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Higher rates hitting these 3 infrastructure stocks

Nicki Bourlioufas  |  16 Apr 2018Text size  Decrease  Increase  |  
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Higher interest rates are hurting these large-cap infrastructure stocks, which are declining from their 2017 peaks and reverting to their fair values.

Infrastructure stocks including Sydney Airport and Transurban are well down from their 2017 highs. Auckland International has bucked the trend and outperformed this year with one expert describing it as undervalued.

Bond yields have moved higher around the globe as the US Federal Reserve tightens interest rates and ends quantitative easing. Higher bond yields are bad for infrastructure stocks, which tend to fall anyway as investors sell out to buy bonds or invest in cash instead.
Debt costs rise too. So, with higher interest rates have come softer prices for sometimes debt-laden infrastructure operators.

Sydney Airport, for example, is well down from its high of $7.80 struck in June last year, having fallen to around $6.55 in recent times, down almost 8 per cent this year.

Another popular infrastructure stock, Transurban is down more, around 10 per cent this year to $11.20, having fallen from its December high of $13.11. That compares to a drop of around 4 per cent for the S&P/ASX 200.

Auckland Airport, in contrast to Sydney Airport and the overall share market, is up almost 3 per cent this year, at $6.10, though down from a high of $7.05 last June.

Overheated since last year

Adrian Atkins, senior equities analyst at Morningstar, says infrastructure stocks were over-heated a year or so ago, with everyone pricing in lower interest rates for a longer period. That premium has now come out of the stocks.

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“Now, quantitative easing is ending, and interest rates are going higher. Transurban has high gearing, so rising interest rates will push up interest expense and hurt free cash flows/distributions, though hedging helps in the medium term,” says Atkins.

Atkins has a fair value of $11.50 on Transurban. “At the current price, the stock is fairly valued. Transurban is a high-quality company with good growth potential. Our main concerns are rising bond yields and the firm's rapid expansion late in the cycle,” he says.

Adam Fleck, Morningstar's regional director of equity research for Australia and New Zealand, says higher interest rates are generally negative for airport operators Sydney Airport and Auckland Airport. In the case of Sydney Airport, the company’s net debt of $8.4 billion is more than seven times earnings before interest, taxes, depreciation and amortisation (EBITDA), compared to a more-palatable 4.3 times for Auckland.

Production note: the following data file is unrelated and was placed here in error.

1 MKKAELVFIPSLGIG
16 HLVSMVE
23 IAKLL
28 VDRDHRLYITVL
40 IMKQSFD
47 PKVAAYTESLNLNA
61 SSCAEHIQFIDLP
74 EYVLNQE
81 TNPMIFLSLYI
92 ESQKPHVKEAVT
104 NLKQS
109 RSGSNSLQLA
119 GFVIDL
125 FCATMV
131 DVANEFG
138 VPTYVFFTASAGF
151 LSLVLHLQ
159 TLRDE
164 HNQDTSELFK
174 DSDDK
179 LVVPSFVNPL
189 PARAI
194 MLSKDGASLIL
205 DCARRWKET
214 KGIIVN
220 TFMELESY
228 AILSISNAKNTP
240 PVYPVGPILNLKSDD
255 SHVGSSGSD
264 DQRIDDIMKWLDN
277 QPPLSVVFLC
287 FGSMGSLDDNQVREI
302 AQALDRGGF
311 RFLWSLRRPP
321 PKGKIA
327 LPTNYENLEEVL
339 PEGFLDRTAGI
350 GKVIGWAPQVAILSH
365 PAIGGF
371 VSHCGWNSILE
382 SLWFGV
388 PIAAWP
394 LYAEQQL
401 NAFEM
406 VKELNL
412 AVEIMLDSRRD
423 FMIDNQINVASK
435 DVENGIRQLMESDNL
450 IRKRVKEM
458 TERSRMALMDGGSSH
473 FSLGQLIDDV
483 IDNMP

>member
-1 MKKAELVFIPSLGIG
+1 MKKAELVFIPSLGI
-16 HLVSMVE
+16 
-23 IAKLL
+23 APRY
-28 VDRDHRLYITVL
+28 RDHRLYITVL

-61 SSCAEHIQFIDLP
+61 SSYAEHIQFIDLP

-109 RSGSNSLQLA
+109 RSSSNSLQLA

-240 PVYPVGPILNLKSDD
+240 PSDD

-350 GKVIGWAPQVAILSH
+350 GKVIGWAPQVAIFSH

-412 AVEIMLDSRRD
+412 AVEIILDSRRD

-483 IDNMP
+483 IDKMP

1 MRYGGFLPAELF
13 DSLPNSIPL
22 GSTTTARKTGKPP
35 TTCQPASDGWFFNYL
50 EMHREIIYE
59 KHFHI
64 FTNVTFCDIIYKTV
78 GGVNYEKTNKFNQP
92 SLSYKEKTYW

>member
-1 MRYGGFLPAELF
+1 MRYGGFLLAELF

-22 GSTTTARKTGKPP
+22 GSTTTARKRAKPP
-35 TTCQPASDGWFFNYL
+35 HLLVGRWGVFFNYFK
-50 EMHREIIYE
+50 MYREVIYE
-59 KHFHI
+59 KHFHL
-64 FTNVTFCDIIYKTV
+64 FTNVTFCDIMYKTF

“In a rising rate environment, the airports are hit both operationally, through increased debt costs on their highly geared balance sheets, and on investor demand, given infrastructure stocks are bond proxies,” says Fleck.

“We don't anticipate major trouble for either company, and both are rated investment-grade, but the downside risk from a shock to the financial system is substantially higher at Sydney,” says Fleck.

Fleck says he sees average debt costs climbing above 7 per cent of EBITDA for Sydney Airport and 6 per cent for Auckland International, up from about 5 per cent and 4 per cent, respectively, last year. He places a fair value of $7.20 on Sydney Airport and $6.80 on Auckland. Fleck is much more upbeat on Auckland International given it has a stronger economic moat, or protection against competition.

“We assign Auckland Airport a wide economic moat, compared to Sydney Airport's narrow moat. This is principally because of the long-term potential impact of the upcoming Western Sydney Airport, scheduled to open in 2026, which will likely siphon some domestic passenger traffic away from Kingsford Smith,” says Fleck.

Although the second airport is still nearly eight years off or more, that is still enough to limit Fleck’s confidence that Sydney Airport will hold its high-returning monopoly position for at least 20 years, the threshold for Morningstar to assign a wide moat.

“Ultimately, Auckland Airport … is a wide-moat stock that looks undervalued, which is rarified air amongst our coverage. In the Australian listed market, we cover just 10 wide-moat stocks, beyond InvoCare and Auckland Airport, this includes the four big banks, Brambles, Transurban, Cochlear, and ASX. ... we believe these opportunities can form the basis for long-term value creation,” says Fleck.

“We prefer Auckland Airport at the current valuation. Whilst the stock's dividend yield is lower than Sydney's, and its near-term free cash flow is constrained by a massive capital spending program, balance sheet risk is considerably lower.”

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Nicki Bourlioufas is a contributor for Morningstar Australia.

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